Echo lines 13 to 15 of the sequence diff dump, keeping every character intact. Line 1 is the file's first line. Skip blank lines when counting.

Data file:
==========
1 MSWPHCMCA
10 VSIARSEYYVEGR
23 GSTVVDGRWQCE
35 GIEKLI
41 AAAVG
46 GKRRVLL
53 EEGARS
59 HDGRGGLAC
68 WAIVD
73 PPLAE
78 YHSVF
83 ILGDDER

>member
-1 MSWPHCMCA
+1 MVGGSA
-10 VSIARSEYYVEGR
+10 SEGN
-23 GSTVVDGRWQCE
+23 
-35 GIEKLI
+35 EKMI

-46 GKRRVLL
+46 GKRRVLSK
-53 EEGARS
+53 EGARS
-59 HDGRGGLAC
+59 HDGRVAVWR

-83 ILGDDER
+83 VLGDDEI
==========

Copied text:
>member
-1 MSWPHCMCA
+1 MVGGSA